Chromoplectic TPM3-ALK rearrangement in a patient with inflammatory myofibroblastic tumor who responded to ceritinib after progression on crizotinib

Aaron Mansfield, S. J. Murphy, F. R. Harris, Steven Robinson, Randolph Stuart Marks, S. H. Johnson, James Smadbeck, G. C. Halling, E. S. Yi, Dennis A Wigle, George Vasmatzis, Jin Jen

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13 Citations (Scopus)

Abstract

BACKGROUND: Inflammatory myofibroblastic tumors (IMTs) are rare sarcomas that can occur at any age. Surgical resection is the primary treatment for patients with localized disease; however, these tumors frequently recur. Less commonly, patients with IMTs develop or present with metastatic disease. There is no standard of care for these patients and traditional cytotoxic therapy is largely ineffective. Most IMTs are associated with oncogenic ALK, ROS1 or PDGFRβ fusions and may benefit from targeted therapy.

PATIENT AND METHODS: We sought to understand the genomic abnormalities of a patient who presented for management of metastatic IMT after progression of disease on crizotinib and a significant and durable partial response to the more potent ALK inhibitor ceritinib.

RESULTS: The residual IMT was resected based on the recommendations of a multidisciplinary tumor sarcoma tumor board and analyzed by whole-genome mate pair sequencing. Analysis of the residual, resected tumor identified a chromoplectic TPM3-ALK rearrangement that involved many other known oncogenes and was confirmed by rtPCR.

CONCLUSIONS: In our analysis of the treatment-resistant, residual IMT, we identified a complex pattern of genetic rearrangements consistent with chromoplexy. Although it is difficult to know for certain if these chromoplectic rearrangements preceded treatment, their presence suggests that chromoplexy has a role in the oncogenesis of IMTs. Furthermore, this patient's remarkable response suggests that ceritinib should be considered as an option after progression on crizotinib for patients with metastatic or unresectable IMT and ALK mutations.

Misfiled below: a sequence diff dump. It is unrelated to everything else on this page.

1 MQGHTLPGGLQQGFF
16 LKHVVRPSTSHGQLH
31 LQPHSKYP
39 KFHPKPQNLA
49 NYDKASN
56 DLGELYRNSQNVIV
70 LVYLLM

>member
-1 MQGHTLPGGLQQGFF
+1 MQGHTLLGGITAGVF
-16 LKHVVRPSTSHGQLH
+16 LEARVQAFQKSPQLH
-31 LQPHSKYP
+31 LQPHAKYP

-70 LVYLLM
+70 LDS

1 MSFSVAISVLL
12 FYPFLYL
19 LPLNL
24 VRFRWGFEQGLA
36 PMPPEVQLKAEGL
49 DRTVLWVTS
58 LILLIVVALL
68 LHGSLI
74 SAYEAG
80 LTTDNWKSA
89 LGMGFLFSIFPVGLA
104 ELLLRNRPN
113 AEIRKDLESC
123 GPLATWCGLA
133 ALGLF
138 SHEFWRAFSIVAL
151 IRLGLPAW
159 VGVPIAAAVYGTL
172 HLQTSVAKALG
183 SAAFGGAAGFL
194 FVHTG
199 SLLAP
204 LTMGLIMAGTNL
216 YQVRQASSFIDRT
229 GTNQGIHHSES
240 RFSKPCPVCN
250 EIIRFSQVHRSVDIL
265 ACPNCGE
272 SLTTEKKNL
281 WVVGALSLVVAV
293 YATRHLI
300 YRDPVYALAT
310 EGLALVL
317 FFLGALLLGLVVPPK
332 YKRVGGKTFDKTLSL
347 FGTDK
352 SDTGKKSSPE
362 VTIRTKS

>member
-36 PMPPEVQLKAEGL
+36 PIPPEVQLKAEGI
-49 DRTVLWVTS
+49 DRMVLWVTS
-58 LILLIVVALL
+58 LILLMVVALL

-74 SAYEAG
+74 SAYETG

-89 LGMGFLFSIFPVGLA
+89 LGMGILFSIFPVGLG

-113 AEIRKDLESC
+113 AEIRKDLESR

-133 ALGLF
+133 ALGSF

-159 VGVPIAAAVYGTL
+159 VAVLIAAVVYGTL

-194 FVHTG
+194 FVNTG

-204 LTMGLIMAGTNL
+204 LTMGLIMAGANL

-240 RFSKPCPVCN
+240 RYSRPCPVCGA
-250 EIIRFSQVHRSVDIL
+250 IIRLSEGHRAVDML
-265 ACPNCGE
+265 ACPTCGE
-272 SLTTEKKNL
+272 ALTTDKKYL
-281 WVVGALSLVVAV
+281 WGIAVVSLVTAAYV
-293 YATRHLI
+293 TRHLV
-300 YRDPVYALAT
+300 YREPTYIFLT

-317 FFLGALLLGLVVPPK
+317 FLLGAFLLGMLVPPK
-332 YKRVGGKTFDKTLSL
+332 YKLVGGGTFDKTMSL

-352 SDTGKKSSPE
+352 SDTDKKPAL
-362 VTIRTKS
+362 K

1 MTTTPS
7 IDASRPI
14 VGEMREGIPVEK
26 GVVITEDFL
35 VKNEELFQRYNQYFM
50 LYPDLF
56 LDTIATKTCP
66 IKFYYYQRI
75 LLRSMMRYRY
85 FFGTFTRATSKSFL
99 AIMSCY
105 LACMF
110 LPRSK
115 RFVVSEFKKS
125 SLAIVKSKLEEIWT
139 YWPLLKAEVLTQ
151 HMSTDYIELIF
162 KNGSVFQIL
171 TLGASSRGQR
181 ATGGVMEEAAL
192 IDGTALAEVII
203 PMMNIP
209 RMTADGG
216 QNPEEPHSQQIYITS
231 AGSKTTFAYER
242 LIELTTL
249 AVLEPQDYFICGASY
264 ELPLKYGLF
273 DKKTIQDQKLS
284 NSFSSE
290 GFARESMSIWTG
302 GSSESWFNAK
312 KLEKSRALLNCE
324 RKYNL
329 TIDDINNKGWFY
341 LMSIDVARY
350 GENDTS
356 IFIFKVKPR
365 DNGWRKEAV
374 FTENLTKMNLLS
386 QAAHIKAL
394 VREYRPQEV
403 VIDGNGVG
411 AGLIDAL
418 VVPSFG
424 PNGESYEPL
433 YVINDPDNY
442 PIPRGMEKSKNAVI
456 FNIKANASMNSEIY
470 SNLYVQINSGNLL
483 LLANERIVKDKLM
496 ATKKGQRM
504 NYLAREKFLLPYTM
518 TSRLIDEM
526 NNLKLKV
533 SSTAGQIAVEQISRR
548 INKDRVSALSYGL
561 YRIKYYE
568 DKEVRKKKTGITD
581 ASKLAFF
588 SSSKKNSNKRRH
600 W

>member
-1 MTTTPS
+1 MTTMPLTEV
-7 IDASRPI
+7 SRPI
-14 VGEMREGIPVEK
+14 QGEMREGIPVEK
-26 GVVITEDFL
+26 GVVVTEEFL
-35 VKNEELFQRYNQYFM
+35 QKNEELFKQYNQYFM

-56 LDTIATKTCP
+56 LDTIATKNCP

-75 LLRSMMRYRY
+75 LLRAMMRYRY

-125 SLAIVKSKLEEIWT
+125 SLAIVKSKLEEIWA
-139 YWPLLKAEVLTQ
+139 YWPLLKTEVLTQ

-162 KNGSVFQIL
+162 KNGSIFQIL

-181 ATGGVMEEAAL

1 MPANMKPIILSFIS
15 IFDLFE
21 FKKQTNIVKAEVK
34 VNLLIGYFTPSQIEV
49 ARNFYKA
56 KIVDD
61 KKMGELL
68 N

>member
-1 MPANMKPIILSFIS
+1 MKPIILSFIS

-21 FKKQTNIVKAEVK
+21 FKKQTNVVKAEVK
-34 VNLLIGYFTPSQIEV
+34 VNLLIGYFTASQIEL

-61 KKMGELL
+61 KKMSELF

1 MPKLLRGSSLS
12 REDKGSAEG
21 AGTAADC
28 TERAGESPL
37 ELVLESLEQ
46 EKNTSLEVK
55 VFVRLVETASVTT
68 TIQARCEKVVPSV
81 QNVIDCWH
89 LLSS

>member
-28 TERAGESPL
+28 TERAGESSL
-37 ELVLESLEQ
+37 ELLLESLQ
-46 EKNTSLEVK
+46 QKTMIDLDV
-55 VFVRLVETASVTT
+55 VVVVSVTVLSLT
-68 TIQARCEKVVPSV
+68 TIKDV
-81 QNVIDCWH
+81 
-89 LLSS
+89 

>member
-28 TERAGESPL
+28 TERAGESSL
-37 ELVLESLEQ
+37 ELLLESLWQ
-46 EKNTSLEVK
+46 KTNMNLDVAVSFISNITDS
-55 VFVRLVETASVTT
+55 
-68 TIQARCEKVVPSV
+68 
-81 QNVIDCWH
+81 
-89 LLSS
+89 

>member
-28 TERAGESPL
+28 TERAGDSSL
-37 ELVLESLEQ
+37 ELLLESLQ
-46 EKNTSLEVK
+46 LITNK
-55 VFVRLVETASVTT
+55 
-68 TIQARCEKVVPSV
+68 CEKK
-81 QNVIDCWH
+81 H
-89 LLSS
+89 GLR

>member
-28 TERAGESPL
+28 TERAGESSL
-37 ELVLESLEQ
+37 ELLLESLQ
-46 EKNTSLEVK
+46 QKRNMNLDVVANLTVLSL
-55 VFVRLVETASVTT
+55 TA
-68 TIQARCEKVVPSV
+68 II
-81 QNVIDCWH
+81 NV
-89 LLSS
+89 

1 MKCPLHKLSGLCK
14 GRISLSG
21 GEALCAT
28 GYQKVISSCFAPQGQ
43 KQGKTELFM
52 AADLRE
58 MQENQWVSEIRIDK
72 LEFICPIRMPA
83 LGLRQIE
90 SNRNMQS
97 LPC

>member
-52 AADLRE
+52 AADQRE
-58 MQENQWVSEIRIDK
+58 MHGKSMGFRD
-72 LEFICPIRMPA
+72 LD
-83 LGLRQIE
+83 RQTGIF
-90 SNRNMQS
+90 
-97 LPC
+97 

Original languageEnglish (US)
Pages (from-to)2111-2117
Number of pages7
JournalAnnals of oncology : official journal of the European Society for Medical Oncology
Volume27
Issue number11
StatePublished - Nov 1 2016

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Neoplasms
Sarcoma
ceritinib
crizotinib
Therapeutics
Residual Neoplasm
Standard of Care
Oncogenes
Disease Progression
Carcinogenesis
Genome
Mutation

Keywords

  • ALK
  • ceritinib
  • chromoplexy
  • IMT
  • resistance

ASJC Scopus subject areas

  • Hematology
  • Oncology

Cite this

@article{cb837ad838ee4383adc86bb9bad18de1,
title = "Chromoplectic TPM3-ALK rearrangement in a patient with inflammatory myofibroblastic tumor who responded to ceritinib after progression on crizotinib",
abstract = "BACKGROUND: Inflammatory myofibroblastic tumors (IMTs) are rare sarcomas that can occur at any age. Surgical resection is the primary treatment for patients with localized disease; however, these tumors frequently recur. Less commonly, patients with IMTs develop or present with metastatic disease. There is no standard of care for these patients and traditional cytotoxic therapy is largely ineffective. Most IMTs are associated with oncogenic ALK, ROS1 or PDGFRβ fusions and may benefit from targeted therapy.PATIENT AND METHODS: We sought to understand the genomic abnormalities of a patient who presented for management of metastatic IMT after progression of disease on crizotinib and a significant and durable partial response to the more potent ALK inhibitor ceritinib.RESULTS: The residual IMT was resected based on the recommendations of a multidisciplinary tumor sarcoma tumor board and analyzed by whole-genome mate pair sequencing. Analysis of the residual, resected tumor identified a chromoplectic TPM3-ALK rearrangement that involved many other known oncogenes and was confirmed by rtPCR.CONCLUSIONS: In our analysis of the treatment-resistant, residual IMT, we identified a complex pattern of genetic rearrangements consistent with chromoplexy. Although it is difficult to know for certain if these chromoplectic rearrangements preceded treatment, their presence suggests that chromoplexy has a role in the oncogenesis of IMTs. Furthermore, this patient's remarkable response suggests that ceritinib should be considered as an option after progression on crizotinib for patients with metastatic or unresectable IMT and ALK mutations.",